An exploration of film preservation and restoration in the United States.






Credited cast:
Forrest J. Ackerman ...
Eric Aijala ...
Laurence Austin ...
Himself - Silent Movie Theatre Owner
Stan Brakhage ...
Mark Cantor ...
Mayme Clayton ...
Herself (as Dr. Mayme Clayton)
Carla Deger ...
Raymond Fielding ...
Herself (as Jean Picker Firstenberg)
David Francis ...
Larry Franklin ...
Robert Gitt ...
Himself - UCLA Film Preservation Officer (as Bob Gitt)
George Hall ...
Himself (as 'Professor' George Hall)
John Harvey ...
Himself - Cinerama Expert


An exploration of film preservation and restoration in the United States. We learn about nitrate film, which turns gummy before either disintegrating or burning, and which can cause nearby films to also go bad. We see "safety" film, which can also deteriorate with "vinegar syndrome." We see some of the places where films, once thought to have no lasting value, were discarded and rediscovered decades later. Soundtracks are often on film and are prone to the same problems, or for the earliest sound films, are on separate discs that often get separated from the film. Colors can fade, sometimes to the extent that the image is gone. The impressive Cinerama format has been abandoned except for some dedicated enthusiasts. Also worth preserving, but presenting their own problems, are avant-garde/experimental films and home movies. Written by Jon Reeves <>

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Release Date:

March 1999 (USA)  »

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1.33 : 1
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Fascinating but not altogether truthful documentary.
22 July 2012 | by (usa) – See all my reviews

It is ironic that this documentary about preserving films is itself almost lost. Today Amazon has for sale a single videotape of the show and I saw it only because someone put it on Youtube. While the show is clearly made by people who love film, they are sometimes wrong about the subject. Alan Alda opens the discourse and tells us about nitrate film. "First it turns green and then it turns to powder." Well, it doesn't turn green. And there are many stages of deterioration before the powder phase. We have film stock shown to us, supposedly old silent rarities that is clearly sound film. Old lost silent prints are presented wound on modern plastic cores. And the original camera negative of "The Great Train Robbery" is obviously a modern positive print, and it is about 400 feet shorter than the film it pretends to be. The very idea that something so rare as the original negative of such a landmark film would be rattling around in a METAL can without tissue or plastic wrap and wound in such a sloppy fashion is absurd.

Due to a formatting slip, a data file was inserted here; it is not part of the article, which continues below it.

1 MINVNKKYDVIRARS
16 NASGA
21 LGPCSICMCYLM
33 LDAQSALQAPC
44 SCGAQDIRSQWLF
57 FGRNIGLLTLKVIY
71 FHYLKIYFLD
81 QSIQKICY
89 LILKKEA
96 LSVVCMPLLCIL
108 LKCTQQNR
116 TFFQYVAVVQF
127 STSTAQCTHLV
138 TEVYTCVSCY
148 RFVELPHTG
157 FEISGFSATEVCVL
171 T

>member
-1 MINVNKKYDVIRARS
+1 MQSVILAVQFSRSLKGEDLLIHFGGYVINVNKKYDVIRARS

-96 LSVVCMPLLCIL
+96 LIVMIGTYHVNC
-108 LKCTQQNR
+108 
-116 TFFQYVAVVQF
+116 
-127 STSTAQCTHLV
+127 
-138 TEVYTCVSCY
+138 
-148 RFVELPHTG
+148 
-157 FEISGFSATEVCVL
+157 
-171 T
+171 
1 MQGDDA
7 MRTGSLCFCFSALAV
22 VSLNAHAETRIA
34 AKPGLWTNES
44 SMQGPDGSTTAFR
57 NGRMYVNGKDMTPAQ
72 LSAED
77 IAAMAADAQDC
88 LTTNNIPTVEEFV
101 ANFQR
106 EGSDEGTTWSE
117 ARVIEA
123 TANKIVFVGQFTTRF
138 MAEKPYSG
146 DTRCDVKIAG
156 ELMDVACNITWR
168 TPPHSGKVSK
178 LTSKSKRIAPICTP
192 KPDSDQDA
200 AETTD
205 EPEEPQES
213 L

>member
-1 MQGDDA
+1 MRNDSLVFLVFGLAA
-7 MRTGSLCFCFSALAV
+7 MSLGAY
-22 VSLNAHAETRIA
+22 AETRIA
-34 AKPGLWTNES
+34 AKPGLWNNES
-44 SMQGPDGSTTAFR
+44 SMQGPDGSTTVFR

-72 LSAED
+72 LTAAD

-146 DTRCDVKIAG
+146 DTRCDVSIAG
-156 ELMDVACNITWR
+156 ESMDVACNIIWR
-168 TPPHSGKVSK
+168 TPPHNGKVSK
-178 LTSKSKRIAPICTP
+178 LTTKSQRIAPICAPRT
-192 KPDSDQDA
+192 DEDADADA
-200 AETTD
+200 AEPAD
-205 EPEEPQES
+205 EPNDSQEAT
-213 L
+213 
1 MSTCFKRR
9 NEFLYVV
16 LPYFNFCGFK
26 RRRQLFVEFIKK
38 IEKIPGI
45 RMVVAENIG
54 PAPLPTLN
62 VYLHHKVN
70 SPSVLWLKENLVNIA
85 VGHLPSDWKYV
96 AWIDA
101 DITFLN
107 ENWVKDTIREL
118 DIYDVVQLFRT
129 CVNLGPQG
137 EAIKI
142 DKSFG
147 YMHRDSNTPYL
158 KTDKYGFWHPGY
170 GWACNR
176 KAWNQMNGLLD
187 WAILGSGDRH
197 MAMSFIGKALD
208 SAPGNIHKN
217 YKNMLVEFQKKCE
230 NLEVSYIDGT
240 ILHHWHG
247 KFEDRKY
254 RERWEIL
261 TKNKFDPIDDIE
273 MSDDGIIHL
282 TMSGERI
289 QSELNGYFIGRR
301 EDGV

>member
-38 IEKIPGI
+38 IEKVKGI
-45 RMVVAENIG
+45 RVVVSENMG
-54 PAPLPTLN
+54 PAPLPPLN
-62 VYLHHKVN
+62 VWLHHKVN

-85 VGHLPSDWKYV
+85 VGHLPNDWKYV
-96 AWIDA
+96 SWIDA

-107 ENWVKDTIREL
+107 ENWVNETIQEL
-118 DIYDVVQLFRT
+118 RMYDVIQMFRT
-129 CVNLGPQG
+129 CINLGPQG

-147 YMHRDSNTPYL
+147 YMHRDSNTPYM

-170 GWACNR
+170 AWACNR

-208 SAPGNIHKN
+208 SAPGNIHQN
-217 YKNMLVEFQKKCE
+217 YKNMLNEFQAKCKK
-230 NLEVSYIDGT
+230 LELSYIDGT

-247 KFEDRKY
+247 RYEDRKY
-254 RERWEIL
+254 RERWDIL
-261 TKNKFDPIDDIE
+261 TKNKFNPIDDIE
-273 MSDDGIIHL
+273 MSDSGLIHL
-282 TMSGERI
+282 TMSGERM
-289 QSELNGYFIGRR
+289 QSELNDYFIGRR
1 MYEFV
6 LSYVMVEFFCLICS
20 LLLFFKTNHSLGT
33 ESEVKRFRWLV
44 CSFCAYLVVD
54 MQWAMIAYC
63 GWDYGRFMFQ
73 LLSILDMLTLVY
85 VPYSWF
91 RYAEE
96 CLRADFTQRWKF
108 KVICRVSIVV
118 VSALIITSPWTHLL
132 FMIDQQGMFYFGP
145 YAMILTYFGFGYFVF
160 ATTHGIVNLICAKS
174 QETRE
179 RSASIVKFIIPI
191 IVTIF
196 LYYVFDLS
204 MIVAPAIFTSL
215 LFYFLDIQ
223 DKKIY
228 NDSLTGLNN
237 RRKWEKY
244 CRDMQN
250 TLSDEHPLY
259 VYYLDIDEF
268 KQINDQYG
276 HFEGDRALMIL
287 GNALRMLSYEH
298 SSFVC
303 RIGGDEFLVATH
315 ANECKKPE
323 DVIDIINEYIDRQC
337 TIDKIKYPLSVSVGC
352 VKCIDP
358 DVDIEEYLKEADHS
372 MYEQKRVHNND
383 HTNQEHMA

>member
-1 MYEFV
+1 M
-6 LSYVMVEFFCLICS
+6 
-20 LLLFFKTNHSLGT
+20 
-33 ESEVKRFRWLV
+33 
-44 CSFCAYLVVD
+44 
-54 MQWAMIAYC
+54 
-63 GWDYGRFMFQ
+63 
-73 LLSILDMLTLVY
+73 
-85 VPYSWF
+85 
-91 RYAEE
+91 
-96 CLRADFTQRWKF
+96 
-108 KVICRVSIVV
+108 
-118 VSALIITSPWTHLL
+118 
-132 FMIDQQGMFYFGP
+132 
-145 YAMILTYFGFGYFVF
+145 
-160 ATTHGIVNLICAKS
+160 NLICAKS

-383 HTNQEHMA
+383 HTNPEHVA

OK, I'll concede some of these anachronisms would not register with the majority of viewers. What should not be ignored is the fact that the loss of so many titles and the deterioration of so many prints is due, not to fate or unstable film base or the ravages of time but to the carelessness and appalling policies of the film copyright owners. Roddy MacDowell begins to speak of this in one segment and is almost immediately cut off.

Leonard Maltin introduces us to a fellow who set up a Cinerama system in his home. Mr. Maltin thinks it's wonderful that this individual cared enough about the films to preserve them. What he doesn't mention is that film collectors were systematically hounded and harassed by the film studios and the FBI in the years before DVDs and videotape. Many had their collections confiscated and destroyed and some were sued just as so-called "film pirates" are today. Yet it was the collectors who saved the "one last print" of so many films that would otherwise be lost. The Cinerama guy probably paid somebody to give him the print that was destined for destruction and technically he stole it! Another segment describes how a silent film lover set up a silent theater and lovingly accumulated a library of rare silent prints. What they don't tell you is that the copyright owner of "The Covered Wagon" sued this man for showing the film.....even though they cared so little about it that they junked the negatives for their silver content decades earlier.

And one thing you might not notice until the show is over; where can you and I see these wonderful treasures that have been preserved and restored? Well in many cases, you can't. Unless there is a DVD release such as "Metropolis" received recently, you and I must depend on somebody leaking a copy when they get their hands on a DVD at a film festival. Films must be preserved for the future generations, but not for the likes of us. Well, at least we know they still exist. Better than nothing.

On the bright side, this is a fascinating show. Check it out on Youtube and hope that an updated edition might someday find its way to a DVD and maybe get packaged with a few of those restored treasures as well.

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